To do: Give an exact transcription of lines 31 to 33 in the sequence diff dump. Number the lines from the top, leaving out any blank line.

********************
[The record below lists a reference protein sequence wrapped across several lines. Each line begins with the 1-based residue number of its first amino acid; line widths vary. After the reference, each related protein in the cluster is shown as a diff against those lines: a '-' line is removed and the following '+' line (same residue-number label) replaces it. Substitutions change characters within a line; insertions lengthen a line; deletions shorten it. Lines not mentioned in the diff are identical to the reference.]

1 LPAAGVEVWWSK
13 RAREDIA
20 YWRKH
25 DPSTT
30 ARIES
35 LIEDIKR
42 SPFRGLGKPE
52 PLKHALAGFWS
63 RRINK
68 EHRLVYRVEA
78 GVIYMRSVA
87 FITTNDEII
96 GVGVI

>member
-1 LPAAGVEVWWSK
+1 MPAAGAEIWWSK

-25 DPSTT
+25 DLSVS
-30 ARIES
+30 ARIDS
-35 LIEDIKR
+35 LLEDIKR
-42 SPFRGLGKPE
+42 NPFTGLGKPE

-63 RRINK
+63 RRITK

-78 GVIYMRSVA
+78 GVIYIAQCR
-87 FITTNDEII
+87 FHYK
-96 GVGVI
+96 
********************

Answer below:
+87 FHYK
-96 GVGVI
+96 